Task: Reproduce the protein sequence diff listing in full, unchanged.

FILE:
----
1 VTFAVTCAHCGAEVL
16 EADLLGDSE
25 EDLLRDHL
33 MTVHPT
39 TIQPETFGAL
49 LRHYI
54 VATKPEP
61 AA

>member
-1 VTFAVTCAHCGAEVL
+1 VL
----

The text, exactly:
1 VTFAVTCAHCGAEVL
16 EADLLGDSE
25 EDLLRDHL
33 MTVHPT
39 TIQPETFGAL
49 LRHYI
54 VATKPEP
61 AA

>member
-1 VTFAVTCAHCGAEVL
+1 VL